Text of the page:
In some areas of the Indian wheat belt, growers have been bringing forward their growing season in order to align the most sensitive point of the crop growth cycle with a cooler period. However, the researchers have also shown that in the long-term this will not be an effective way of combating the problem, because of the high level of average temperature rise predicted for the future.

Dr Dash comments: "Our study shows that, over the longer period, farmers are going to have to think seriously about changing their wheat to more heat tolerant varieties in order to prevent temperature-induced yield losses.

"Currently in India, 213 million people are food insecure and over 100 million are reliant on the national food welfare system, which uses huge quantities of wheat. This underlines how crucial it is to consider what types of wheat need to be grown in the coming decades to secure production.

"We hope that soon, we will be able to examine agricultural practices in even greater detail -- with the launch of the European Space Agency's Sentinel satellites which will provide regular data at even higher spatial resolution."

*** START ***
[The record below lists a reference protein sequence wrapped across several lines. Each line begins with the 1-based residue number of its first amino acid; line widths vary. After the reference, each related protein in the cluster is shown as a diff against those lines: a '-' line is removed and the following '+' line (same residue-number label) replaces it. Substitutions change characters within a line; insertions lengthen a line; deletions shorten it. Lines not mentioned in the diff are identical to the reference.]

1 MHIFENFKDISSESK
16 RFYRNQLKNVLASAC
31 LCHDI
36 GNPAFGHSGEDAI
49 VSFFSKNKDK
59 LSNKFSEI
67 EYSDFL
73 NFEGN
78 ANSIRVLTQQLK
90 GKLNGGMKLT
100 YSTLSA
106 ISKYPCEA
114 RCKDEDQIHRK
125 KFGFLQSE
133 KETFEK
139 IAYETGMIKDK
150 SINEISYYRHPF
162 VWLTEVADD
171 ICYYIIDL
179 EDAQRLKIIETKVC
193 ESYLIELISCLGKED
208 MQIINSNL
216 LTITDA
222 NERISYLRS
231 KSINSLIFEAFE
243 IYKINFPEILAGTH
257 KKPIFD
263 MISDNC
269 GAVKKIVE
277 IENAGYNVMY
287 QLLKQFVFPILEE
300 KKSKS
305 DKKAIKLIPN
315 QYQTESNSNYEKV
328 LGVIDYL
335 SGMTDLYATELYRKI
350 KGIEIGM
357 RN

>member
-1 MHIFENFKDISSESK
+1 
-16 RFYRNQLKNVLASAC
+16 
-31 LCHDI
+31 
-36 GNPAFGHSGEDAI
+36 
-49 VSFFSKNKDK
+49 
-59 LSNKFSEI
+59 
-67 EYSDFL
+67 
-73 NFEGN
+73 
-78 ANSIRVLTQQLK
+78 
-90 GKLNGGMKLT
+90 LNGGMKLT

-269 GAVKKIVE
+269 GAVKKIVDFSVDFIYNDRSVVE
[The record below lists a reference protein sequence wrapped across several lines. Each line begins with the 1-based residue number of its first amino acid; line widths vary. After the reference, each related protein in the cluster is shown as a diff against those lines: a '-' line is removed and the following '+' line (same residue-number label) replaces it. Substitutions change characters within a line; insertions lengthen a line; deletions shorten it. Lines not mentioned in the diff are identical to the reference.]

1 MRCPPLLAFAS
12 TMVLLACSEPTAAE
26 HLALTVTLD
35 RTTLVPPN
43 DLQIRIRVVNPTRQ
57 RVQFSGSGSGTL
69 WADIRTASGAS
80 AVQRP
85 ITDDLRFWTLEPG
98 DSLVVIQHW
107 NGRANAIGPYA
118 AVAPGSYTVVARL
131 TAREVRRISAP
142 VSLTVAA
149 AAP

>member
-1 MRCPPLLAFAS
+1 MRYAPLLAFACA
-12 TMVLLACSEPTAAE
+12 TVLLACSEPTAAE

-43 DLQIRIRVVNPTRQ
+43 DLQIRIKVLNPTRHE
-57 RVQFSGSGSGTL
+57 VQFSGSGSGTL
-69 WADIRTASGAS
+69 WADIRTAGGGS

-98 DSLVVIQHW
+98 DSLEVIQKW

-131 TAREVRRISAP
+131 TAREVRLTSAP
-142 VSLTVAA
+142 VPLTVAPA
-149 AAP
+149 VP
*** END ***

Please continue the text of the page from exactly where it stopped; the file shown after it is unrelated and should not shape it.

Story Source:

The above story is based on materials provided by University of Southampton. Note: Materials may be edited for content and length.


Journal Reference:

  1. John. M. A. Duncan, Jadunandan Dash, Peter. M. Atkinson. Elucidating the impact of temperature variability and extremes on cereal croplands through remote sensing. Global Change Biology, 2014; DOI: 10.1111/gcb.12660

Cite This Page:

University of Southampton. "Rising temperatures hinder Indian wheat production." ScienceDaily. ScienceDaily, 23 July 2014. <www.sciencedaily.com/releases/2014/07/140723110417.htm>.
University of Southampton. (2014, July 23). Rising temperatures hinder Indian wheat production. ScienceDaily. Retrieved December 18, 2014 from www.sciencedaily.com/releases/2014/07/140723110417.htm
University of Southampton. "Rising temperatures hinder Indian wheat production." ScienceDaily. www.sciencedaily.com/releases/2014/07/140723110417.htm (accessed December 18, 2014).

Share This


More From ScienceDaily



More Plants & Animals News

Thursday, December 18, 2014

Featured Research

from universities, journals, and other organizations